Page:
NTC thermistors have been primarily used for high-resolution temperature measurements. With high sensitivity, reliability, low price, ruggedness, and ease of use, NTC thermistors have a variety of applications such as in home appliances, automobiles (to monitor coolant or oil temperature), mobile telecommunication, computers (to monitor the temperature of battery packs while charging), overheating detection in electronic equipment, medical care, and other industrial usage. PTC thermistors are often used as current-limiting devices for circuit protection as fuses. They are also used as heating elements in small temperature-controlled ovens (e.g., crystal oven).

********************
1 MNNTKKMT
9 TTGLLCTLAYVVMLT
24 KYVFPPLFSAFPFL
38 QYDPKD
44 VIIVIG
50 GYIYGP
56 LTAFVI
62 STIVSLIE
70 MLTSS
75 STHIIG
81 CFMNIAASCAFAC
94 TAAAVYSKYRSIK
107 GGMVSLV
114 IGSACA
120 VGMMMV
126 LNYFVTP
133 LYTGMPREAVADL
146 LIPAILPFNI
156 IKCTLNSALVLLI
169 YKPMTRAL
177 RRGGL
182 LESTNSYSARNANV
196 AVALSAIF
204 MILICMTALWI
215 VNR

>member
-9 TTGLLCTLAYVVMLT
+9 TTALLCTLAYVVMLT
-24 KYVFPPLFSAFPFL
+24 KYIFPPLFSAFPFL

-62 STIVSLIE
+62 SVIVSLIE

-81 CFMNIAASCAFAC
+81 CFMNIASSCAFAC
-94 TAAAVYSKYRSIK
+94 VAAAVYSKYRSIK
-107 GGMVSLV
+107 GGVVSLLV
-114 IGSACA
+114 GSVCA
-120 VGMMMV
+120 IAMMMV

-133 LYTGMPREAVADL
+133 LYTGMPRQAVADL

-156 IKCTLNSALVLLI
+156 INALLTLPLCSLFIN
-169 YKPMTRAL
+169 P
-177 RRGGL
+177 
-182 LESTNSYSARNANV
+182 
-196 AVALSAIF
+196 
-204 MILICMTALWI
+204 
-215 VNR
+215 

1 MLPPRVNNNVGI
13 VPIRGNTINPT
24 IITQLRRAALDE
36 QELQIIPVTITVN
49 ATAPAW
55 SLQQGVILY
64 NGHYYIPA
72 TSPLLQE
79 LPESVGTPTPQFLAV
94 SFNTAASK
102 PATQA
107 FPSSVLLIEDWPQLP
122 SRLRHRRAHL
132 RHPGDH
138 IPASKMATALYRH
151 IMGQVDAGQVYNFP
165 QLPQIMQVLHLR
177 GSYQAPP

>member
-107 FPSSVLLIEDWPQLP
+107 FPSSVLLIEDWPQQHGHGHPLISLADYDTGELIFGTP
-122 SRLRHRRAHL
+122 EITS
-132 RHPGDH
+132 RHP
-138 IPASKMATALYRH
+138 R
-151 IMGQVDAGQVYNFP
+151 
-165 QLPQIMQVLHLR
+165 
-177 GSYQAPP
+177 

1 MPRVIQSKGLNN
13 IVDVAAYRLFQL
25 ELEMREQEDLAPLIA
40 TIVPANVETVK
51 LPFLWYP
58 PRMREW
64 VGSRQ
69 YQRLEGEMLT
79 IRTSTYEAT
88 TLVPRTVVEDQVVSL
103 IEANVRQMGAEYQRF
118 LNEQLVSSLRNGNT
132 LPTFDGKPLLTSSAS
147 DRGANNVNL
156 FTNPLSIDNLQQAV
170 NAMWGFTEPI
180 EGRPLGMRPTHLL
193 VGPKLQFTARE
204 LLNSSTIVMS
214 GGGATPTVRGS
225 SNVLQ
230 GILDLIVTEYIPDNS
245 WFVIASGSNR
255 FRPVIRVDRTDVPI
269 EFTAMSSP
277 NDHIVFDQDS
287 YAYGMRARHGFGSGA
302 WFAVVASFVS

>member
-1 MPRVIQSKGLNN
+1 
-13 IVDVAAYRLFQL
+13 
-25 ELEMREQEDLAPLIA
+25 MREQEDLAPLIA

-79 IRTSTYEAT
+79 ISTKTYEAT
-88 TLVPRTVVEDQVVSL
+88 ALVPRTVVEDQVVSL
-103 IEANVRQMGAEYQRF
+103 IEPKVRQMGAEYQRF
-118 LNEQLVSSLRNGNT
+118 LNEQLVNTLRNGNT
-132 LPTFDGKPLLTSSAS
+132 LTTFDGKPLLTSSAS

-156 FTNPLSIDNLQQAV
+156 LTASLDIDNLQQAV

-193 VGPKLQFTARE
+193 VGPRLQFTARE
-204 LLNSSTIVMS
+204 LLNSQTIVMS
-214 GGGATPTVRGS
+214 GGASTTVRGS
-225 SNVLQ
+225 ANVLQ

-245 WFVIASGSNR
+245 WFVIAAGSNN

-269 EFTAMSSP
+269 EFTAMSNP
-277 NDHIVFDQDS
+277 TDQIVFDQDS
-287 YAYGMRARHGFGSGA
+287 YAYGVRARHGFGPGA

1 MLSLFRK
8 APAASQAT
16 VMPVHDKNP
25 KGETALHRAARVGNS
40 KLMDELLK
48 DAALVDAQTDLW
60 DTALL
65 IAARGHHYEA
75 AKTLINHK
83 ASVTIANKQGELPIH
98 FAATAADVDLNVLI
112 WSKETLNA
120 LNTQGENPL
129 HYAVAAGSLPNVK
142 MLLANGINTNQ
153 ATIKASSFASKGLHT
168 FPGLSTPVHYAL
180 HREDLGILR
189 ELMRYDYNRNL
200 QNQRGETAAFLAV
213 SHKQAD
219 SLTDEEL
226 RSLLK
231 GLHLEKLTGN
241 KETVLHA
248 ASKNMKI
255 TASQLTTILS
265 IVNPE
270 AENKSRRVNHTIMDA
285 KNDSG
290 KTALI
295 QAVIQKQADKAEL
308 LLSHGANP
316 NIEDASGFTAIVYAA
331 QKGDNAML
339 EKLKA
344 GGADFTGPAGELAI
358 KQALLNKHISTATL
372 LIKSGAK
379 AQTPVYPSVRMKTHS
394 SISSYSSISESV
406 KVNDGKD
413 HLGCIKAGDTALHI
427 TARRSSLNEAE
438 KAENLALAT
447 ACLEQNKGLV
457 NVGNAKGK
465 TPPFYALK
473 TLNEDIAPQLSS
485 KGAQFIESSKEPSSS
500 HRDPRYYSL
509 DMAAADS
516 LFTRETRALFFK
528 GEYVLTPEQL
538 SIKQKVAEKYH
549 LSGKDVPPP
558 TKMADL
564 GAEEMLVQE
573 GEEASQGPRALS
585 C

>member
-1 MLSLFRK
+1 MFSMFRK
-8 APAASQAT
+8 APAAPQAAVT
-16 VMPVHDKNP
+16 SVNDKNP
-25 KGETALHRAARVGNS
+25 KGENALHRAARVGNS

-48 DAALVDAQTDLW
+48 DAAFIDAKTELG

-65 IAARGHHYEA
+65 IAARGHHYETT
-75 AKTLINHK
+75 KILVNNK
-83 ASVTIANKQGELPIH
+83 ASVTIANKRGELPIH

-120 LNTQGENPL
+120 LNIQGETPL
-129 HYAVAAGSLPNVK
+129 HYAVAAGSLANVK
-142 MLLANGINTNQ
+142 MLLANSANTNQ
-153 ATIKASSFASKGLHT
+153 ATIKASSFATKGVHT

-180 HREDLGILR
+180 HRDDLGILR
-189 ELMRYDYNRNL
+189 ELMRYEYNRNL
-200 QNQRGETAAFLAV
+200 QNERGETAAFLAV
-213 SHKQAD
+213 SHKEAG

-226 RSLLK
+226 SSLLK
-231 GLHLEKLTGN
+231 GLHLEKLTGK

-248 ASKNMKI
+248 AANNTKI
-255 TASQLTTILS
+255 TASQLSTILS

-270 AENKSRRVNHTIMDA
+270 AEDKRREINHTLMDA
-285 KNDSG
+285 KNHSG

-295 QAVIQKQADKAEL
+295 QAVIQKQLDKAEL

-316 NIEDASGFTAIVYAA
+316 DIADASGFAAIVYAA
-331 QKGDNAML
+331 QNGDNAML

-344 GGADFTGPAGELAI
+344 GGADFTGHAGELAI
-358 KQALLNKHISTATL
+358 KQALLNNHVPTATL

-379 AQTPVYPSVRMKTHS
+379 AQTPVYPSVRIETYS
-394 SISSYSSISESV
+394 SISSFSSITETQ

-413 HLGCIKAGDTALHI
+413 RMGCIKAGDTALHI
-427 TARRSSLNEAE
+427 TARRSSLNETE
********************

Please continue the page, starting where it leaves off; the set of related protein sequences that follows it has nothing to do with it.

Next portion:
Figure 5.a shows a thermistor used to measure water temperature in Toyota automobile engines. Figure 5.b is a thermoanemometer for flow rate measurement. Two thermistor-type of temperature sensors, R0 and RS, are immersed into a moving fluid (air or liquid). R0 measures the initial temperature of the fluid. A heater, located between R0 and RS, heats the fluid and its temperature is then measured by RS. The flow rate to be measured is thus proportional to the heat loss rate.